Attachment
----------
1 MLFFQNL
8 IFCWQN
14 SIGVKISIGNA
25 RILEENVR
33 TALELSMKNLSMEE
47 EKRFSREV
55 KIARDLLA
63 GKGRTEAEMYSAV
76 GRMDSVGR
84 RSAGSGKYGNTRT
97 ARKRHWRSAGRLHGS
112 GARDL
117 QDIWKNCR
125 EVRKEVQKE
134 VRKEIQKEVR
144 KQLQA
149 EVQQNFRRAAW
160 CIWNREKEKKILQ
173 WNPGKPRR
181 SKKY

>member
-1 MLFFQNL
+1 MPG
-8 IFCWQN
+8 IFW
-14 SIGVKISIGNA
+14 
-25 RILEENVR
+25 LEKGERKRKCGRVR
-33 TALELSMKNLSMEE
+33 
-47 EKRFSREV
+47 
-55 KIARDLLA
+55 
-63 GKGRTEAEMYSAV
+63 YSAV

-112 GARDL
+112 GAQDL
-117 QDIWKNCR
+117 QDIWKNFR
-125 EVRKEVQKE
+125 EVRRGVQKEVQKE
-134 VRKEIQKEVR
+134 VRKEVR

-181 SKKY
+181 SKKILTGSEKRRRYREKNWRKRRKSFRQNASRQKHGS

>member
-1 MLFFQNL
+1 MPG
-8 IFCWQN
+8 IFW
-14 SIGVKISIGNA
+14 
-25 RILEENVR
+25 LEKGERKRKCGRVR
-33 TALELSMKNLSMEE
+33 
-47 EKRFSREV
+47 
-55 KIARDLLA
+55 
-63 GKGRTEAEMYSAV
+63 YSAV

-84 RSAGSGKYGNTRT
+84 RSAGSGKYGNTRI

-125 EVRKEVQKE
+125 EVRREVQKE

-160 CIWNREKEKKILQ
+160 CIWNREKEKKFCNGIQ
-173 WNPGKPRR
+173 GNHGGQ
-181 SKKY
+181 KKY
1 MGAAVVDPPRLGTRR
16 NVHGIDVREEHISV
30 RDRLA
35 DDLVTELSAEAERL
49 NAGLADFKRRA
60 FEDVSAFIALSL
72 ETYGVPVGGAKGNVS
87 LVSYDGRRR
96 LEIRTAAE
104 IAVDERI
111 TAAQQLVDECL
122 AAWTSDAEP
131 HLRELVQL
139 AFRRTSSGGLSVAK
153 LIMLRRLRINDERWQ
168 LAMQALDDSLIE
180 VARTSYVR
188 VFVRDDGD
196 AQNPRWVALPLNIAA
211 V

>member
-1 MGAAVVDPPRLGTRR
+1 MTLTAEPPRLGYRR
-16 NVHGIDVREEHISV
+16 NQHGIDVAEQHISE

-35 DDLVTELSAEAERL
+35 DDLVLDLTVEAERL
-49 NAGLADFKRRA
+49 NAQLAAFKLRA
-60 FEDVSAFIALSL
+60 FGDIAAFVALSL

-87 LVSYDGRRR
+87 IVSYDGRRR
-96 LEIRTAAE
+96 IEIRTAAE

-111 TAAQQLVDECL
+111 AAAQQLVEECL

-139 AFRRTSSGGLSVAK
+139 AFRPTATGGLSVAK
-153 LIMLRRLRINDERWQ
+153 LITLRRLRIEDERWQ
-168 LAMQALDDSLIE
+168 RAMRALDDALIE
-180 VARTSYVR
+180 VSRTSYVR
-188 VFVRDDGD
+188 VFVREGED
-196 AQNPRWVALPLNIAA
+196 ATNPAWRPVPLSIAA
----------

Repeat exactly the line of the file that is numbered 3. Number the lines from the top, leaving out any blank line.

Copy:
14 SIGVKISIGNA